16 mm silent movie, Eugene W. Castle, 1941.
Eugene W. Castle was the first to spot the potential of film for home use. He was a San Francisco newsreel cameraman and newspaper reporter before founding Castle Films in 1924 and moving his business to New York in the 1930s.. After originally producing business and advertising films, in 1937 Castle moved into 8 and 16 mm home movies, buying home-movie rights for newsreel footage, old stage shows and cartoons from several animation studios.
Eugene W. Castle's first home movie was a newsreel of the Hindenburg, the Zeppelin that caught fire in 1937 in New Jersey. Then Castle launched his News Parade series, a year-in-review newsreel; followed by travelogues in 1938, sports films, animal adventures, and 'old time movies'. The films were sold at camera shops, in department stores, and by mail order. During World War II Eugene W. Castle produced numerous documentary and training films for the U.S. armed services.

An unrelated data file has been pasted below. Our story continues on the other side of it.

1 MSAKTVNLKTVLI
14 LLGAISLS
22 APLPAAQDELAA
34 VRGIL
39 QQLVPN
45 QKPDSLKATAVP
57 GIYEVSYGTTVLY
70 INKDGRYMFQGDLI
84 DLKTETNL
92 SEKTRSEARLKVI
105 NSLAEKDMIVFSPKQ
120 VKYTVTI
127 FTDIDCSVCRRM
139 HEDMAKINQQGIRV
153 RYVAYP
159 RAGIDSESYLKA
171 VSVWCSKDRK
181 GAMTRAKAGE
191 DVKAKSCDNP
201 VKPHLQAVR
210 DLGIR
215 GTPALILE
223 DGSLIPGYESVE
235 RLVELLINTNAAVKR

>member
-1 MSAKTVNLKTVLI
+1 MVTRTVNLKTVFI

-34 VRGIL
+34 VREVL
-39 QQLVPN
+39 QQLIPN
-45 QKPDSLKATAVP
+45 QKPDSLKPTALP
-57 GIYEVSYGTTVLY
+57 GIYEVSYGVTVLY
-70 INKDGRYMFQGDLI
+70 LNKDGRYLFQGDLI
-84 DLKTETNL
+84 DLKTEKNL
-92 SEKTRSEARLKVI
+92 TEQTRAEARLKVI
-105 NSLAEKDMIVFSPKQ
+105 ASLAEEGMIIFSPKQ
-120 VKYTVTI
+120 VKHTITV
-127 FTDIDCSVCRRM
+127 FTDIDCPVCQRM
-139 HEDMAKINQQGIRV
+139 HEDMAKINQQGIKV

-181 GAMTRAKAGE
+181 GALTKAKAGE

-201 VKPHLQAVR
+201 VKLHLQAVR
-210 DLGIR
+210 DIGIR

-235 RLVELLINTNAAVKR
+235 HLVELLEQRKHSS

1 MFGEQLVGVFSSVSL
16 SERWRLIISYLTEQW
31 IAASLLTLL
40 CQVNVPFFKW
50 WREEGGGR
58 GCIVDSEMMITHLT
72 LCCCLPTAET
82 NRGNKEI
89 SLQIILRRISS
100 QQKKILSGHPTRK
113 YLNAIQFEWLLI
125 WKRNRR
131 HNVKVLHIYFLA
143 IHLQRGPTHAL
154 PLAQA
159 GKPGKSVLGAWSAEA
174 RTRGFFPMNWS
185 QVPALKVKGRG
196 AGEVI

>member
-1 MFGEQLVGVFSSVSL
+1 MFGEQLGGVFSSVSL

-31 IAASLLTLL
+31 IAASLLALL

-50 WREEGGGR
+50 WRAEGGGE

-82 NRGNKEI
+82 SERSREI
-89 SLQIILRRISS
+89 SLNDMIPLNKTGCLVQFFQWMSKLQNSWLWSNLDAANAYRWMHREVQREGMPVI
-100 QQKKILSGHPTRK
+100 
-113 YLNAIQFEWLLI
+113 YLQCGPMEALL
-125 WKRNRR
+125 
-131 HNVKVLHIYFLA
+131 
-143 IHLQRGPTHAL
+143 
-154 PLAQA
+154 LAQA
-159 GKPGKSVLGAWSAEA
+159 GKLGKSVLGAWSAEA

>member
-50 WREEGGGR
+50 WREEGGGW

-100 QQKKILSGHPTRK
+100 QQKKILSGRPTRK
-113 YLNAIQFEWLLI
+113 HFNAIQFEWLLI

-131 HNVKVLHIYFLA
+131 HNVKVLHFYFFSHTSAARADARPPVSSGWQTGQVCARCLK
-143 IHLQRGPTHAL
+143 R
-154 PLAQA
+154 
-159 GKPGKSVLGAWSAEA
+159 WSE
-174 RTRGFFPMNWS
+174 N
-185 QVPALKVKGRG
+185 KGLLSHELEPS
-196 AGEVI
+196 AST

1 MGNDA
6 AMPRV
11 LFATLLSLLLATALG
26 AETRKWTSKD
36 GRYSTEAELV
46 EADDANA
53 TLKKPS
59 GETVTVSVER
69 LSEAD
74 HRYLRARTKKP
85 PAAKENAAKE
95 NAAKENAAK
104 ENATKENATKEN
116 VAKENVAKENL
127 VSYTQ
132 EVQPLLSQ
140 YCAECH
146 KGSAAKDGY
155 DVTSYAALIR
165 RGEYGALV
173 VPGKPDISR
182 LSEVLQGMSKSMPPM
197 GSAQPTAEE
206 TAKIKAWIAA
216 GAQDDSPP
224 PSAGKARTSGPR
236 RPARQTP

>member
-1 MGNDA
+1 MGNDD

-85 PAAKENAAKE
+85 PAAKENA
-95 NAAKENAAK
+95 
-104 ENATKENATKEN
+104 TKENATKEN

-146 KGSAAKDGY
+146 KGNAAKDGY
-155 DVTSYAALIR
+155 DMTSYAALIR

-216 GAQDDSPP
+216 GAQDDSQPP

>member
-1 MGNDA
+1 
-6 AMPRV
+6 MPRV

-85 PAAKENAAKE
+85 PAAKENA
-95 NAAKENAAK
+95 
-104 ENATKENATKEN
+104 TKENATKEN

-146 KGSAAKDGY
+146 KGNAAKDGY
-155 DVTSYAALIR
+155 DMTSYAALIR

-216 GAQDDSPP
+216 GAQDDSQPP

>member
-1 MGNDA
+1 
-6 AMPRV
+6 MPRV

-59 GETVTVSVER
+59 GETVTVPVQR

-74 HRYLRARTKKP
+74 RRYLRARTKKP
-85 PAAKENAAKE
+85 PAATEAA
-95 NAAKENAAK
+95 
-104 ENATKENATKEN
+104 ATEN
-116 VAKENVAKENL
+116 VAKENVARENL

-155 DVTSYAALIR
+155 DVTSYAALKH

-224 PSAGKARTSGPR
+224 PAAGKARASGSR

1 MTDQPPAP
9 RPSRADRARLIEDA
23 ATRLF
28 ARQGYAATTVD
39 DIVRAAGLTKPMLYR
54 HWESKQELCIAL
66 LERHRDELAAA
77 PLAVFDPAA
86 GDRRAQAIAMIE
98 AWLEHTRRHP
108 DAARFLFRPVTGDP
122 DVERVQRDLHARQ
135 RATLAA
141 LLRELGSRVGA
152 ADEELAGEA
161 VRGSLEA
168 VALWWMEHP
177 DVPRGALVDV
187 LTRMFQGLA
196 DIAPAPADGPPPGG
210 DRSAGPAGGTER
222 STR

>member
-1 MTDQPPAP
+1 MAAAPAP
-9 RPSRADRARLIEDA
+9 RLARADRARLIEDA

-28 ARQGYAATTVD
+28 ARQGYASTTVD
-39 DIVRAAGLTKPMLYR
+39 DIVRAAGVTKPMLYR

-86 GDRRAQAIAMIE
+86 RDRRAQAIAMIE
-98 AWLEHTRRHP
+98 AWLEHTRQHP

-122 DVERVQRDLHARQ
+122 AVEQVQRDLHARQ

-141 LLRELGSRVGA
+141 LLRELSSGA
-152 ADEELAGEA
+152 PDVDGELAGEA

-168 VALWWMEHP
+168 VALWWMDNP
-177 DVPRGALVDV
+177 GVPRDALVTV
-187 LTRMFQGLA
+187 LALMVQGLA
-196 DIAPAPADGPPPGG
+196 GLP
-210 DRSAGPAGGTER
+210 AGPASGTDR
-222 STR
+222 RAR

What’s unusual about this film here, Russia Stops Hitler, is the fact that it’s made before the US and the Soviet Union officially became Allies in early 1942.
Castle sold his business in 1947 to Universal, in 1977 Castle Films finally changed to Universal 8, but video finally brought the end of the home-movie film business in 1984.
Eugene W. Castle (1897-1960)